As a result of open discussions in the meetings of members it is difficult to maintain secrecy about the operations of a cooperative society.’

4. Government control:
cooperative societies have to comply with several rules and regulations related to auditing of accounts, submission of accounts, etc. It affects its freedom of operations.

5. Differences of opinion:
The different viewpoints of members in a co-operative society may lead to difficulties in decision making.

Plus One Business Studies Notes Chapter 2 Forms of Business Organisation

Types of co-operative society:
1. Consumer’s cooperative societies:
The consumer cooperative societies are formed to protect the interests of consumers. The society aims at eliminating middlemen to achieve economy in operations. It purchases goods in bulk directly from the wholesalers and sells goods to the members at the lowest price.

2. Producer’s cooperative societies:
These societies are set up to protect the interest of small producers. It supplies raw materials, equipment and other inputs to the members and also buys their output for sale.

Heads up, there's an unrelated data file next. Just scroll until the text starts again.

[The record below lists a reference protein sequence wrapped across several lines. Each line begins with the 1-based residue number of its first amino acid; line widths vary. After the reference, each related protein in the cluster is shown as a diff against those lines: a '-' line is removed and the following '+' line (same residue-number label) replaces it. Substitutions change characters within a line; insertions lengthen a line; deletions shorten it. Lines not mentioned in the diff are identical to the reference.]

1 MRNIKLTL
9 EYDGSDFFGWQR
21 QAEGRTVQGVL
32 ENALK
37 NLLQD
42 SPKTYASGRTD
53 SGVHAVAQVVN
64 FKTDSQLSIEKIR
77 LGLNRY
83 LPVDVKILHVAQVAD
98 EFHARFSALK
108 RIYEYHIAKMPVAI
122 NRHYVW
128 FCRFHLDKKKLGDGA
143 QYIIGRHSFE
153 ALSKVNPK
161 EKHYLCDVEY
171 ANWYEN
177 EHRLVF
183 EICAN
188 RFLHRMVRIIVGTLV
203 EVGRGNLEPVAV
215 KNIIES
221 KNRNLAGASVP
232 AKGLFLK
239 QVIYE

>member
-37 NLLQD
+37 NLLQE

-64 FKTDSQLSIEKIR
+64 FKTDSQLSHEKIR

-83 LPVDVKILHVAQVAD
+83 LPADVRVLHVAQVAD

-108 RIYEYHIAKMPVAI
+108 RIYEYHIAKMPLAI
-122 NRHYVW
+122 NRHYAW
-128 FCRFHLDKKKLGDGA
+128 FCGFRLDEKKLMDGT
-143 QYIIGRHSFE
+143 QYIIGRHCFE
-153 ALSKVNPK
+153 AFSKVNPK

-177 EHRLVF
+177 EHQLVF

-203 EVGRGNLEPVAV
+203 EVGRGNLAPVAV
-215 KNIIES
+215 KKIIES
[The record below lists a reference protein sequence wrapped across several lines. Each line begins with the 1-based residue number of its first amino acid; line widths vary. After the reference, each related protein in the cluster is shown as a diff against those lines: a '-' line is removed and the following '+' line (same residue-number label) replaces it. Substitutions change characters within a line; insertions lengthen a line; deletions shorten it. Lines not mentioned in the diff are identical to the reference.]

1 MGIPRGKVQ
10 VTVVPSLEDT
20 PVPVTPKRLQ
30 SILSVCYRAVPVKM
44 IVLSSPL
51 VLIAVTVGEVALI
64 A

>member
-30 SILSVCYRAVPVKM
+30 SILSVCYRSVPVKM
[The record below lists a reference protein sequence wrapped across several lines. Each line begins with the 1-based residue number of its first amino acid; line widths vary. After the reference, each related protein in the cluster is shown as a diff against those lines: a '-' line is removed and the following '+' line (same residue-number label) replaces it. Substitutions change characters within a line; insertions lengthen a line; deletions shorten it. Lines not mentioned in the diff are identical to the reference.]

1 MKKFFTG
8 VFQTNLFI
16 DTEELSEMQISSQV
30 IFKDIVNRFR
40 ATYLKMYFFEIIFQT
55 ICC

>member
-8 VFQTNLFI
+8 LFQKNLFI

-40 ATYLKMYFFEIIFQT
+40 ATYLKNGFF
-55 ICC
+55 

3. Marketing cooperative societies:
Such societies are established to help small producers in selling their Products. It collects the output of individual members and sell them at the best possible price. Profits are distributed to members.

4. Farmer’s cooperative societies:
These societies . are established to protect the interests of farmers by providing better inputs at a reasonable cost. Such societies provide better quality seeds, fertilizers, machinery and other modern techniques for use in the cultivation of crops.

5. Credit cooperative societies:
Credit cooperative societies are established for providing easy credit on reasonable terms to the members. Such societies provide loans to members at low rates of interest.

Joint Stock company:
A company may be defined as a voluntary association of persons having a separate legal entity, with perpetual succession and a common seal. It is an artificial person created by law. The companies in India are governed by the Indian . Companies Act, 1956.

The capital of the company is divided into smaller parts called ‘shares’ which can be transferred freely, (except in a private company). The shareholders are the owners of the company. The company is managed by Board of Directors, elected by shareholders.
Features: